Lesson: Focus on the present to build mental muscle.
Tough times can be won with the words you say
If you’ve ever listened to former navy seals Jocko Willink or David Goggins speak on a podcast, you’ll notice they are deliberate with words.
Their elite training teaches them this superpower. Teddy observed while on navy seal training that when things get tough the importance of our speech intensifies.
Our tongue is our rudder.
So if the enemy is about to infiltrate your mind or a bomb is about to blow up three feet from your boots, notice your words. Are they serving you or sabotaging you? Does your self-talk increase energy or piss it up against the wall?
“When your mind is telling you you’re done, you’re really only 40 percent done”
David has the world record for the most amount of pull-ups done in 24 hours. People mistakenly think it’s his superior strength or level of craziness, or his navy seal training that made him reach this enormous goal. Nope.
Your mind is a liar. It’s the joker card.
As soon as a task gets hard our mind tells us to stop or says we’ve done enough. David learned it’s at this point that we’re only 40% done. The mindset he recommends is that we keep going when it gets hard.
I use this technique in writing. My brain at the start of my writing career wanted to give up after 1000 words. I always pushed the word count slightly higher. After doing it for 8 years, I can write 20,000 words in a day and not blink an eye. I’m not smart or gifted.
My brain is simply rewired to accept higher limits.
When your mind says “enough,” all you do is say “a few minutes more.” If you repeat this exercise enough times, your old limits will start to look ridiculous.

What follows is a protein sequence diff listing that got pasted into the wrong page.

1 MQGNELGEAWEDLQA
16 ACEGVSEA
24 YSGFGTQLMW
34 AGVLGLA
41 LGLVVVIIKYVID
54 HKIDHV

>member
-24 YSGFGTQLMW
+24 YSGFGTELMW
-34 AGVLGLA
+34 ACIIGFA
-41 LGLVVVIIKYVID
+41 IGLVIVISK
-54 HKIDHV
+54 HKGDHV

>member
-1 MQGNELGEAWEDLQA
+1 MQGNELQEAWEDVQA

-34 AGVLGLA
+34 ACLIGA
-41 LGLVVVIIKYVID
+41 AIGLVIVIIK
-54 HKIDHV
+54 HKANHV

The mental exercise that kills many navy seals
Navy seals have to complete an exercise called drown-proofing.
It’s as terrifying as it sounds.
Trainees have their hands and legs tied together. Then the brutal trainers toss them into a 9-foot-deep swimming pool. Their challenge is to survive in the water for 5 minutes.
As soon as many wannabe seals hit the water they start to panic and beg to get lifted back out again. The struggle to get out of the water is so immense, many trainees slip underwater and lose consciousness.
Seals on standby then have to lift out the poor trainee from the water and attempt to resuscitate them.
Unfortunately this exercise kills many wannabe navy seals.
Not everyone dies though. A few make it through. They learn that the more you struggle underwater the higher the chance is you’ll sink to the bottom and face death. In other words, they learn to resist their survival instincts.
The other skill they learn is not to panic. When you panic underwater you deplete your oxygen faster. This is what can lead to drowning or falling unconscious.
Trainees learn to get comfortable with resisting their will to live.
Final lesson: don’t panic when you’re struggling with a difficult challenge. Embrace the obstacle as it’s the path to success.
Struggles make your mind stronger. And a strong mind can achieve goals many say are impossible.
We rise to the level of our mental toughness.